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An American Dilemma
Oregon Daily Emerald
Susan Goodwin
January 18, 2006

The recent arrival of a clothing store on East 13th Street that sells a brand with no logo from a corporation with rather un-corporate business practices is the latest example of a growing trend in American pop culture: conflicting values.

One of American Apparel's main selling points is its progressive business practices. Based entirely in one Los Angeles warehouse, American Apparel is made by American workers who are paid between $12 and $15 an hour, who receive health care benefits including on-site massages and subsidized lunches, and are offered English classes if they do not speak English.

About two years ago, a labor union tried to organize the workers, but the workers refused.

"I think that many of our workers came from such bad conditions and have had negative experiences with unions, that it didn't appeal to them," said American Apparel spokeswoman Alexandra Spunt.

"It was a very strange and disillusioning experience for me to see how corrupt the union was in its tactics," Spunt said.

As part of its vertically integrated manufacturing plan, American Apparel handles its own advertising. All of the models are actual American Apparel employees and none of the photos are retouched or airbrushed.

"Our business practices are out-of-the-box and have forged a new path in business manufacturing," said Cynthia Semon, media relations director at American Apparel. "Same with our advertising."

But American Apparel's progressive business practices — non-sweatshop labor and an organic cotton line promoting sustainable farming methods — are overshadowed by its advertising campaign, which often features scantily clad models in provocative poses that display little of the clothing supposedly being advertised, critics say.

When you buy American Apparel, you send the message to the fashion industry that consumers want and are willing to pay for clothing that is made in an ethical and sustainable manner.

But you also accept the hyper-sexualization of women (and to a lesser, but growing extent, men) whose provocative appeal is the main selling point.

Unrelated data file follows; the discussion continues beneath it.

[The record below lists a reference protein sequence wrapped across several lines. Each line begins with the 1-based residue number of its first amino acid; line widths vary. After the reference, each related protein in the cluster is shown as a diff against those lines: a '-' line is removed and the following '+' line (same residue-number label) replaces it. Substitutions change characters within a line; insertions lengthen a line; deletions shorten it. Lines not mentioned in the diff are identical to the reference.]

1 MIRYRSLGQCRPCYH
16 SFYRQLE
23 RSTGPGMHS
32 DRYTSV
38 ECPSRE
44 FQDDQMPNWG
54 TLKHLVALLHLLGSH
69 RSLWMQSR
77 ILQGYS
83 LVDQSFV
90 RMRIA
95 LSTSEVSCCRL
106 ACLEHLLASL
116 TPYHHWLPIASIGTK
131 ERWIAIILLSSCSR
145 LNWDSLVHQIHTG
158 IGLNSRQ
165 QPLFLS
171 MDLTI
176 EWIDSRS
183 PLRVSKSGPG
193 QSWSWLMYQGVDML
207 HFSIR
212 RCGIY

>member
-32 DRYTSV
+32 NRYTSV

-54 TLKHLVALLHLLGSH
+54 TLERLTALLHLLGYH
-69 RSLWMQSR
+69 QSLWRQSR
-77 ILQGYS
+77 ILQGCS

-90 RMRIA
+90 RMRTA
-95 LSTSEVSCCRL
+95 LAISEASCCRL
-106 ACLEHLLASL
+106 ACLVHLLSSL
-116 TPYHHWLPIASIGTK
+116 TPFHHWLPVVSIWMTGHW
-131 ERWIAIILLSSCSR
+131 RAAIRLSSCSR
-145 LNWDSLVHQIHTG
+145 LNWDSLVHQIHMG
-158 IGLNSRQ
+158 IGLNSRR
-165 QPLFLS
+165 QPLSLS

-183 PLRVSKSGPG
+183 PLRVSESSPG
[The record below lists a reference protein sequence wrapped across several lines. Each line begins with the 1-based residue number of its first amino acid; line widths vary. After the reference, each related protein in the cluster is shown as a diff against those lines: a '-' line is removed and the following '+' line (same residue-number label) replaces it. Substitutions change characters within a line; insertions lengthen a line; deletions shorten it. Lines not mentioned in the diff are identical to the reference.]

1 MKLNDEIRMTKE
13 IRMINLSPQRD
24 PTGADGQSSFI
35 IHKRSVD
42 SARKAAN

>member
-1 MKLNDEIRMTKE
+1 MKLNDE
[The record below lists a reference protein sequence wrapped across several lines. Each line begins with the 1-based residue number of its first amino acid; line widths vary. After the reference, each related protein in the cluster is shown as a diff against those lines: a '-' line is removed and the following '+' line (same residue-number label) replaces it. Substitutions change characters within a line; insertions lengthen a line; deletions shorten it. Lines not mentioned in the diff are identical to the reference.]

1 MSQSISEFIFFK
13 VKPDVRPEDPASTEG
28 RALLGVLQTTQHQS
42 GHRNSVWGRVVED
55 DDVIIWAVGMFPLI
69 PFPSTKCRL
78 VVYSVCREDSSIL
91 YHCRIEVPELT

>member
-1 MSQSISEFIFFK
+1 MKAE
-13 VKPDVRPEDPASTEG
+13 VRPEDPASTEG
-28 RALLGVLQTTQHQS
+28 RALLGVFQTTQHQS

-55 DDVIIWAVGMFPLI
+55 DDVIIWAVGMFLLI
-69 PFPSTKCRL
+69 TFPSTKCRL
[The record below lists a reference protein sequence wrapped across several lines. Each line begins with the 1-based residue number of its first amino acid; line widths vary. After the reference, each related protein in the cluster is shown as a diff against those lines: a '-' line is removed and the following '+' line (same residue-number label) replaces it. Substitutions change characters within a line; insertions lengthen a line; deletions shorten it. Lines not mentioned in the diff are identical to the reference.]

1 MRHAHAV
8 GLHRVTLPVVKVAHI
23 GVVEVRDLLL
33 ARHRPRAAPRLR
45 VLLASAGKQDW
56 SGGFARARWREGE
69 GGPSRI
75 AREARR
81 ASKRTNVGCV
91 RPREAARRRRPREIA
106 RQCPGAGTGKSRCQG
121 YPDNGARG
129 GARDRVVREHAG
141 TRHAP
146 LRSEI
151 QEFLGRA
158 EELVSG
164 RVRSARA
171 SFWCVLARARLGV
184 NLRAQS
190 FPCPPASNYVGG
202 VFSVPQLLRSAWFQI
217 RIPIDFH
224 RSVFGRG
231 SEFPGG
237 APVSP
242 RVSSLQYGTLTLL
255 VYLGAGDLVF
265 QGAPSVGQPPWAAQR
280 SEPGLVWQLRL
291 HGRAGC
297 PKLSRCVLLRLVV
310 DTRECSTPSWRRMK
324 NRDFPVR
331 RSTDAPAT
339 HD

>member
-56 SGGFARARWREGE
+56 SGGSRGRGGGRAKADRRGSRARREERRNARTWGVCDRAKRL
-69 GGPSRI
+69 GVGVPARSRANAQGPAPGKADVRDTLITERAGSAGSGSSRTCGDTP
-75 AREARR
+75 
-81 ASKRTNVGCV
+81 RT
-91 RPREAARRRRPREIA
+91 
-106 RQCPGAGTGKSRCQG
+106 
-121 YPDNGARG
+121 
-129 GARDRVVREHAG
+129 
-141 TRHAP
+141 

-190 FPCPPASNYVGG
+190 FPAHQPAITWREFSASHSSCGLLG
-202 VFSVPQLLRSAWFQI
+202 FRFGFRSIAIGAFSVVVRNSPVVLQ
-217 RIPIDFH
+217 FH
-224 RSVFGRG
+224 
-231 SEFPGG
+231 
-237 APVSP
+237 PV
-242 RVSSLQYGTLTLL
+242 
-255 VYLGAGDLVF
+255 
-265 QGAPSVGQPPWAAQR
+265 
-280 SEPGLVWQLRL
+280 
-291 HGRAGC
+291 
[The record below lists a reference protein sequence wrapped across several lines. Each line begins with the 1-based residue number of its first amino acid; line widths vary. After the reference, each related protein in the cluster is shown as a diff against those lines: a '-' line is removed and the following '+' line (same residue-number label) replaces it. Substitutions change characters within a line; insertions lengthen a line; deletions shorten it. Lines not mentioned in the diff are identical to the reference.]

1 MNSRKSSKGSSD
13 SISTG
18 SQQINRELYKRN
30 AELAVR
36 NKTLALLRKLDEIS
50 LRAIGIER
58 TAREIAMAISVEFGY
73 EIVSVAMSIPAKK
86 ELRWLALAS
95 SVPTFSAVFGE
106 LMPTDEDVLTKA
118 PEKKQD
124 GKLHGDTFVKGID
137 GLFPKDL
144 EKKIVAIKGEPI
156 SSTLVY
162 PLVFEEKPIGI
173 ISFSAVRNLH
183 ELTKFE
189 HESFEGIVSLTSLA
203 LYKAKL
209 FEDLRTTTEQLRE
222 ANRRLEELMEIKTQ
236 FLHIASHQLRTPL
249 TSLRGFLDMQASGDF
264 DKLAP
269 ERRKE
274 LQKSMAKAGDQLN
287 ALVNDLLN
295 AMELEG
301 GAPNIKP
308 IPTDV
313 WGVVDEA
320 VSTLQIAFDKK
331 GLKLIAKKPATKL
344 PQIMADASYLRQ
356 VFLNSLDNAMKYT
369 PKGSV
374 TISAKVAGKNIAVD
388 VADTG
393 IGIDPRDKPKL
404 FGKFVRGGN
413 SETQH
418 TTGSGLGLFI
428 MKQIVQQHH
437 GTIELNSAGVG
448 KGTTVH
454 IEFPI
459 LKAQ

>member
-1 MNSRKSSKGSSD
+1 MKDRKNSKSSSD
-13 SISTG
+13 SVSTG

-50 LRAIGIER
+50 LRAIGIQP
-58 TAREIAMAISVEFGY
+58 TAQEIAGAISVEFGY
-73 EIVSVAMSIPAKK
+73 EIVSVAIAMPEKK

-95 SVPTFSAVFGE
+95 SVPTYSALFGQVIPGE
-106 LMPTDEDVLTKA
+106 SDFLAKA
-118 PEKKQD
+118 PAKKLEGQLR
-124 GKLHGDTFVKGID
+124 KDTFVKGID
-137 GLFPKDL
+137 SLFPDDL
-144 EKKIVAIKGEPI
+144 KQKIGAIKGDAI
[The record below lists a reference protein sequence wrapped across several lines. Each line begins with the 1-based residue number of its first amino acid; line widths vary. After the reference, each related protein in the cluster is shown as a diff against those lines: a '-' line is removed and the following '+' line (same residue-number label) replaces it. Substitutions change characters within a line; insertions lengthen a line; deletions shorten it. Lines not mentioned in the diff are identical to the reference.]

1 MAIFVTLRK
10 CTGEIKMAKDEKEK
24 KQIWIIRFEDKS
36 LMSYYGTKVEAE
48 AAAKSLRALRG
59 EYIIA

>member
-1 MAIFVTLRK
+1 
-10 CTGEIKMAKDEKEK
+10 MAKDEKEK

American Apparel is aware of the seeming contradiction between its progressive business practices and controversial advertising.

"The criticism of our ads has more to do with their rawness and the intimacy of the pictures," Spunt said. "At the end of the day we sell T-shirts and panties that have a sexier look. We're not using sexy images to sell unrelated products.

"We're trying to put out an image that the people who buy our clothes can relate to," she said. "And we're also trying to expand the idea of what beauty is. ... On occasion we've recognized that we may have made a wrong choice. That's what happens when you experiment."

So should you buy American Apparel?

Before deciding, you should check out Americanapparel.net and watch the slide shows of various American Apparel workers who also model its clothing — many photos are close-ups of their butts, boobs and groins — and decide for yourself what you think is being advertised: clothing or nakedness.

You should also read about the company's vertically integrated manufacturing plan, which proves to the fashion and business worlds how using American labor can be profitable and ethical.

If you have time, watch the ABC "20/20" interview with American Apparel founder Dov Charney in which he explains his workplace philosophy of freedom, why consensual relationships between employees are allowed and his technique for designing underwear: taking off his pants and walking around his office. Charney also answers questions about the three sexual harassment lawsuits filed by former female employees.

As art director at the store on East 13th Street, University student Brian Wiley, 24, handles the store's advertising design. He chooses the photos on the walls.

"All the ads in the store, with the exception of the art exhibits, are untouched," Wiley said. "They don't correct anything, whether it's a zit on a girl's ass or a shiny forehead. I think it's progressive that we don't do that at all.

"I think what shocks people more so is the intimacy of the pictures," he said. "It looks like something that was done at home with your girlfriend perhaps.

"When you see polished images all the time and then you finally see something that is real, it's out of the ordinary," Wiley said.
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